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For Sebelius, 'Better' Isn’t Going to Be Good Enough For Sebelius, 'Better' Isn’t Going to Be Good Enough For Sebelius, 'Better' Isn’t Going to Be Good Enough For Sebelius, 'Better' Is...

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Health Care

For Sebelius, 'Better' Isn’t Going to Be Good Enough

The HHS secretary comes to Congress Wednesday with an improving website and surging enrollment, but that won’t stop the GOP fury.

Health and Human Services Secretary Kathleen Sebelius testifies before the House Energy and Commerce Committee about the troubled launch of the website on Oct. 30. Her testimony Wednesday will highlight the improvements the administration has made since her last appearance.(Photo by Chip Somodevilla/Getty Images)

photo of Clara Ritger
December 11, 2013

When Kathleen Sebelius last came before Congress, she was a sitting duck. was floundering, workers were losing health plans they'd been promised they could keep, and the Affordable Care Act's approval rate was plummeting alongside that of the president who signed it.

This time, when Sebelius visits the House Energy and Commerce Committee on Wednesday, Republicans won't have it so easy. The website remains a work in progress, but its functionality is improving, and enrollments are on the rise: The first two days of December saw more enrollees in the federal exchange than the entire month of October.

But if Republicans have their way Wednesday—and it's the GOP-controlled House, so they will—October's website worries will have been only a prelude to a louder, longer, and even more contentious conversation about the law itself.


Republicans will focus their testimony on what happens Jan. 1, when they say people who signed up for coverage will face higher out-of-pocket costs, new doctors, and canceled employer plans. For anecdotes, they'll draw from a series of series of Google Hangouts the GOP has hosted with constituents across the country who have grievances about the law.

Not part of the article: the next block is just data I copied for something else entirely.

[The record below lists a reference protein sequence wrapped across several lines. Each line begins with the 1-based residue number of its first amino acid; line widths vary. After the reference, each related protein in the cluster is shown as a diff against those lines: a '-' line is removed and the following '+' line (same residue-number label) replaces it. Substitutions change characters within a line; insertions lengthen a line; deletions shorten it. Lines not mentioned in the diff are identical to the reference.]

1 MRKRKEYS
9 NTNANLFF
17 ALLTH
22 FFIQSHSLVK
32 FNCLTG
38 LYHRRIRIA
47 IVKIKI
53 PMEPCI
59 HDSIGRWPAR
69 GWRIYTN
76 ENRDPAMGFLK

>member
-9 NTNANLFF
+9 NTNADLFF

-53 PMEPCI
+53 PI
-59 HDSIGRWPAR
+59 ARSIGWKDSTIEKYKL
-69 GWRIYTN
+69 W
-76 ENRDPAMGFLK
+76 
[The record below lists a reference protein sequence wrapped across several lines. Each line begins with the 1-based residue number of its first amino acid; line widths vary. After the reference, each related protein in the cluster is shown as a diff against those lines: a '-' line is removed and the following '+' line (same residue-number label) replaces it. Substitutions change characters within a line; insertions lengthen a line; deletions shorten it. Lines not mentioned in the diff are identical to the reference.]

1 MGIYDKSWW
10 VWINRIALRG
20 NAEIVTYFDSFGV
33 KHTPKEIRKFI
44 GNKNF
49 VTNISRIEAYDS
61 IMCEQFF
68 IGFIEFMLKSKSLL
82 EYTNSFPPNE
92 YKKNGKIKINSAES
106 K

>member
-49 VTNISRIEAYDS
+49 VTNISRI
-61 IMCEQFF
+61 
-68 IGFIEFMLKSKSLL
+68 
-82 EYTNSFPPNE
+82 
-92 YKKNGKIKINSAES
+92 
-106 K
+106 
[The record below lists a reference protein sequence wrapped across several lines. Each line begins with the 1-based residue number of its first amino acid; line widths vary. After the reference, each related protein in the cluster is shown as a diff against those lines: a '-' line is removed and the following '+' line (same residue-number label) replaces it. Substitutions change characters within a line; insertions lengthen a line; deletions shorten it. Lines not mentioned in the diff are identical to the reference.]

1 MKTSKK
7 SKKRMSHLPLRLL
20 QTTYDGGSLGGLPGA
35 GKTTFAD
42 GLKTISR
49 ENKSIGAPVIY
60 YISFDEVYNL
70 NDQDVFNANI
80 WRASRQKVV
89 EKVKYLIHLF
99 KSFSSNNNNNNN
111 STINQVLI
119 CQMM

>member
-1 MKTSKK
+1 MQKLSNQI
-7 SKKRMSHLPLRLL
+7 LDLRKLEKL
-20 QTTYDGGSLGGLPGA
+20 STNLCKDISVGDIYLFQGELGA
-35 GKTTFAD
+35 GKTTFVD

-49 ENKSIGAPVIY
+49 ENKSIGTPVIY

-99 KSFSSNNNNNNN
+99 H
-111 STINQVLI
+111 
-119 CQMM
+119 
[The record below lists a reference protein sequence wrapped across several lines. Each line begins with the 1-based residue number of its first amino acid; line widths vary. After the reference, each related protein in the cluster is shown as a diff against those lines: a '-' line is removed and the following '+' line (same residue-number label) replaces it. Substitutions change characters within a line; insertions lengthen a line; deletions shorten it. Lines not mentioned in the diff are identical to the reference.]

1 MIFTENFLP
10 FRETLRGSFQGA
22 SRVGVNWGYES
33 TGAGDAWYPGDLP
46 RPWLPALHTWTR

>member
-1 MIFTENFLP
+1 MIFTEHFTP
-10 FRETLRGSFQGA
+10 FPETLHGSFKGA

For her part, Sebelius will attempt to steer the conversation to administrative improvements to, as well as to the parts of the law that have always been more popular: people staying on their parents' plans until age 26, savings on prescription drug costs for seniors, and increased insurance access for those with preexisting conditions.

Despite touting its improvement, Sebelius will still have to contend with the lingering flaws in the website, including problems with inaccurate consumer data being reported to insurance companies.

And even as Republicans look to pivot the conversation about the law's future, they have no intention of letting go of the past.

An ongoing investigation by the committee has uncovered documents revealing that the administration knew the website was flawed prior to the Oct. 1 launch. In late March and early April, for instance, Sebelius was briefed about the obstacles faced, but she testified to the committee soon afterward that everything was on track.

"We want to know what happened," a Republican committee official said. "For months we were told everything was fine—if you like your doctor, if you like your plan, you can keep it—and we're seeing that those things aren't coming to fruition."

The committee issued a press release with a list of lingering questions—some of which have been answered—that they intend to pursue Wednesday. Among them are inquiries about whether a delay of Oct. 1 was recommended and who was responsible for some of the decisions along the way that led to's initial troubles.

The hearing will start at 10 a.m.

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